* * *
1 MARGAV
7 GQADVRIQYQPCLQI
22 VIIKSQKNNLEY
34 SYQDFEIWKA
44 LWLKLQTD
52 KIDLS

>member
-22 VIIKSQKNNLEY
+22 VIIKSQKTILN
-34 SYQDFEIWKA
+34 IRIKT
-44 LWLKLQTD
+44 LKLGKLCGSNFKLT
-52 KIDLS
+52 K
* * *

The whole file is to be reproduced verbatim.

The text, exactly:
1 MARGAV
7 GQADVRIQYQPCLQI
22 VIIKSQKNNLEY
34 SYQDFEIWKA
44 LWLKLQTD
52 KIDLS

>member
-22 VIIKSQKNNLEY
+22 VIIKSQKTILN
-34 SYQDFEIWKA
+34 IRIKT
-44 LWLKLQTD
+44 LKLGKLCGSNFKLT
-52 KIDLS
+52 K